John Kiely is well able to speak up for himself, as Eddie Kirwan’s interview on page seven confirms. However, there’s little doubt that his parting of the ways with Waterford was handled badly by the mysterious ‘Coiste Pheil’. There’s never an easy way to tell someone their time is up, but John deserved a more dignified exit.

After all, this is a man who never looked for a bob in expenses (he wouldn’t last long in charge of the hurlers) and turned Waterford from a team who couldn’t win a game into one which went into every match with a realistic chance of victory – despite having one hand tied behind their back by the prioritisation of hurling. (Though the fact that new County Secretary Timmy O’Keeffe of Clashmore is a former county football goalkeeper should help tilt the balance in their favour you would think.)

People might question Kiely’s ‘modern coaching’ credentials, and that wasn’t his strong suit (which is why he was happy and intelligent enough to surround himself with expert help) but he was a players’ manager, a facilitator first and foremost, a motivator through trust. (And his open, helpful attitude to the media is in sharp contrast to the paranoid self-servitude of others one could mention.) It can’t be just a coincidence that seven of his players wore the Munster colours during his five years at the helm, or that, to a man, they phoned to say thanks during the past week.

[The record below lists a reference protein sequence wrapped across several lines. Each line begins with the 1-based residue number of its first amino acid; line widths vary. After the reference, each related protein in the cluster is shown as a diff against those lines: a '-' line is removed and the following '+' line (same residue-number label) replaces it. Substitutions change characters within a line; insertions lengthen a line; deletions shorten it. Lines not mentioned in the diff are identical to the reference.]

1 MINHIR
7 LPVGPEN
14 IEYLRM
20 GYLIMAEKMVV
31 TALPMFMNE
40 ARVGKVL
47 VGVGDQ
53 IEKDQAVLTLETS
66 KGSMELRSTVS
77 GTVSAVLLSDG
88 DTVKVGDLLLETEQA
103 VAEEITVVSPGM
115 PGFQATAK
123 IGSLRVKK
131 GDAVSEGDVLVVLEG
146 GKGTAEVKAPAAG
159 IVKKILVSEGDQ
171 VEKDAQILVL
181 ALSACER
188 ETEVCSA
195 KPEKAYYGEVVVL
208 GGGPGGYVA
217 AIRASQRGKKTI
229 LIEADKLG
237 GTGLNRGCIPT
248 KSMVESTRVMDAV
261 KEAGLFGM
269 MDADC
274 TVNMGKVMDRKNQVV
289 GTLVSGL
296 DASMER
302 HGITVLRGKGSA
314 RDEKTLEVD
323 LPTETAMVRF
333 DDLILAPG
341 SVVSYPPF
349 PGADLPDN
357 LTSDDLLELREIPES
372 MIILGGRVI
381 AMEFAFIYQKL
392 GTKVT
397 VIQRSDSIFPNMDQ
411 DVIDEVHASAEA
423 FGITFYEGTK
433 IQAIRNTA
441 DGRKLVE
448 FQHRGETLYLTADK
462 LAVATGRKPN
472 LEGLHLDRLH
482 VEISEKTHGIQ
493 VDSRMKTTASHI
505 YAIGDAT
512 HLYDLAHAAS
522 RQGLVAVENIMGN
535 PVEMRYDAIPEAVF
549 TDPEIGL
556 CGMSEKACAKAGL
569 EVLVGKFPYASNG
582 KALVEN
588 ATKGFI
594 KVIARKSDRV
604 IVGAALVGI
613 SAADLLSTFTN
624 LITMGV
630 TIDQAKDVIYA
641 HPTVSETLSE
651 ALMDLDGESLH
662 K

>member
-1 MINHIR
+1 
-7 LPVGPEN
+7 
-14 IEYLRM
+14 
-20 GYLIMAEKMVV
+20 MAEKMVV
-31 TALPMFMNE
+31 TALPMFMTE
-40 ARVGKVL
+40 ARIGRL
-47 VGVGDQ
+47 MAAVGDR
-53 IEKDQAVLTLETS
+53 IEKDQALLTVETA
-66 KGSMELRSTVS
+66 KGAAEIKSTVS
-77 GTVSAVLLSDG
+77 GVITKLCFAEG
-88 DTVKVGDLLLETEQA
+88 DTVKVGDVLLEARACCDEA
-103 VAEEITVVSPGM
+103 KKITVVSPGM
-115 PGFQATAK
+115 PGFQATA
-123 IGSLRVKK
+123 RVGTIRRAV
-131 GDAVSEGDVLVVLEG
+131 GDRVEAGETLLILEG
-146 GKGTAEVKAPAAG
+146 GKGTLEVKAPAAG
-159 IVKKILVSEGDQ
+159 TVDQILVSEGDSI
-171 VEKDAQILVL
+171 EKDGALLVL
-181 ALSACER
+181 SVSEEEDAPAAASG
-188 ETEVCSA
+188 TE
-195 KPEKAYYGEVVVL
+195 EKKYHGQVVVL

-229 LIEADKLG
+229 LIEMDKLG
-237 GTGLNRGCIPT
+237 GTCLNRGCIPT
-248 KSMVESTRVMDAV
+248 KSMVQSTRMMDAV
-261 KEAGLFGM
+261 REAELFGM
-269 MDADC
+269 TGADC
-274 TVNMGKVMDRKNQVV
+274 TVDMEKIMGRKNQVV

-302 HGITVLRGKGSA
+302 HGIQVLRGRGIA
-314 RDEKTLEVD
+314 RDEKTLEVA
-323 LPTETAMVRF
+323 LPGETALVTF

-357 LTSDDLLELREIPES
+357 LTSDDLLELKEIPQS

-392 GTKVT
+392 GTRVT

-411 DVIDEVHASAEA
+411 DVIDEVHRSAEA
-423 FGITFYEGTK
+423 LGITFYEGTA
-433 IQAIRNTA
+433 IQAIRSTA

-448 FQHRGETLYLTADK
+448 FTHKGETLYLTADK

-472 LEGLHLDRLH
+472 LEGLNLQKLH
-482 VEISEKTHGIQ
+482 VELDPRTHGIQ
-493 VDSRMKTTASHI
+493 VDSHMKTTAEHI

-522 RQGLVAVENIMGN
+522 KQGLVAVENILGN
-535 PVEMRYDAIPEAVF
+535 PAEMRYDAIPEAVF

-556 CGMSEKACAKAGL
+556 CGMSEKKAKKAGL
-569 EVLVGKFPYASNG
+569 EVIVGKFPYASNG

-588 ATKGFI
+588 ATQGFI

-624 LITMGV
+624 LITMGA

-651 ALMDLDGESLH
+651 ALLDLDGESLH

Incoming bainisteoir John Owens, who’s been training Rathgormack of late, may well bring a freshness to the set-up, and he’s highly thought of in Tipp, but he’ll do well to engender the same bond with a group of lads who for so long were made to feel like second-class citizens until Kiely brought their expectations up a notch.

Hopefully ‘Jackson’ be back in the game before long, because as he said in another interview in this paper only two weeks ago, just as good Gaelic football coaches are thin on the ground, ones with charisma (and Barcelona baseball caps) are fewer still.

See The Munster Express newspaper for more Fullback stories.